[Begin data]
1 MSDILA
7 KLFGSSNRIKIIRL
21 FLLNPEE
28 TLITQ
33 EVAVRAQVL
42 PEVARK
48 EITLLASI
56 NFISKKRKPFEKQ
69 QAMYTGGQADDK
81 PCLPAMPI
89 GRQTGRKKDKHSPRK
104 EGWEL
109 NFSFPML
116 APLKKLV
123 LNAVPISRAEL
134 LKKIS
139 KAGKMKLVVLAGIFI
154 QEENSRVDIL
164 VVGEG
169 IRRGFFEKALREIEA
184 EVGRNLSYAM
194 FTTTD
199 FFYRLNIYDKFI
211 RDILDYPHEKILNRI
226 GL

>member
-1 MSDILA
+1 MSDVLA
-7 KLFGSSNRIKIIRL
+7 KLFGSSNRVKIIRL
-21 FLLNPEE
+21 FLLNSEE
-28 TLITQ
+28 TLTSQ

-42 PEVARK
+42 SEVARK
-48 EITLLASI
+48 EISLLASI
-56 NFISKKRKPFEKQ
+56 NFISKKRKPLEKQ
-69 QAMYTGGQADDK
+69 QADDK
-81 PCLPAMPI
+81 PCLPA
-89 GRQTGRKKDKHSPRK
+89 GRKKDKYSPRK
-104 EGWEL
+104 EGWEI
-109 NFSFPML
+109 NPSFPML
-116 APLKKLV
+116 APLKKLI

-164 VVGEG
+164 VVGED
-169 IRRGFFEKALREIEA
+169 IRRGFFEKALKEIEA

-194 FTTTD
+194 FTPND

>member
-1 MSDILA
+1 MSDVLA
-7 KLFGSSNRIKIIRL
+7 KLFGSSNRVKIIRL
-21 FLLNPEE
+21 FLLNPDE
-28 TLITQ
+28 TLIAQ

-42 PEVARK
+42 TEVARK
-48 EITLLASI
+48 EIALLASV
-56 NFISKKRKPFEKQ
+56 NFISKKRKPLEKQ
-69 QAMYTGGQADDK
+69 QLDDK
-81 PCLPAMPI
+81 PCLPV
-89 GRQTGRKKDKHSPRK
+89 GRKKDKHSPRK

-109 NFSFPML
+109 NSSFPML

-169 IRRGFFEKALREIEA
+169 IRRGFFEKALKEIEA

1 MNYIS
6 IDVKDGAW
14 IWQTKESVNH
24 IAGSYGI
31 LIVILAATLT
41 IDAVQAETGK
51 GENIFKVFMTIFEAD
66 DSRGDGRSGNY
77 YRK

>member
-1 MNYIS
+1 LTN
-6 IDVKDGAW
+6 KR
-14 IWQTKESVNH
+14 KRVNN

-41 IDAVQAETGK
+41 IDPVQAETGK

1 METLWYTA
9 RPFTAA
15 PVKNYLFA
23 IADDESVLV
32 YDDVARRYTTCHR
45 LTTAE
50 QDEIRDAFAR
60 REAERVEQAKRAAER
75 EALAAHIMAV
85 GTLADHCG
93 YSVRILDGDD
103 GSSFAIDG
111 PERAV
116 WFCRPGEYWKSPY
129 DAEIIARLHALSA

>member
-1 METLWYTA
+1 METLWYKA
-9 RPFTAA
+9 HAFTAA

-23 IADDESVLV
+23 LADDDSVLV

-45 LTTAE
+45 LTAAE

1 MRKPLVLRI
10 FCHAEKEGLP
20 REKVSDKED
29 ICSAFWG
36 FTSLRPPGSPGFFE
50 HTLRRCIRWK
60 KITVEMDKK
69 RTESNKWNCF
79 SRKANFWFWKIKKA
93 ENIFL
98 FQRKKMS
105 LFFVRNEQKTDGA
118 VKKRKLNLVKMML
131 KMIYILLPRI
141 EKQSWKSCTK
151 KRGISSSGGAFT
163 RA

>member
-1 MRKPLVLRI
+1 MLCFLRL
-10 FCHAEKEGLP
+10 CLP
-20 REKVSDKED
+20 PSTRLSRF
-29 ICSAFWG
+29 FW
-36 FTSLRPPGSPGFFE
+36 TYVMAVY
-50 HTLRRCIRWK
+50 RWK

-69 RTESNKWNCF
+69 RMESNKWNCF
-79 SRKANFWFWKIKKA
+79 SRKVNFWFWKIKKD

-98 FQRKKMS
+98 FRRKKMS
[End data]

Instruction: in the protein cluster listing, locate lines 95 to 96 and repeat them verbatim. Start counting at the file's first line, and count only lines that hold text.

+1 LTN
-6 IDVKDGAW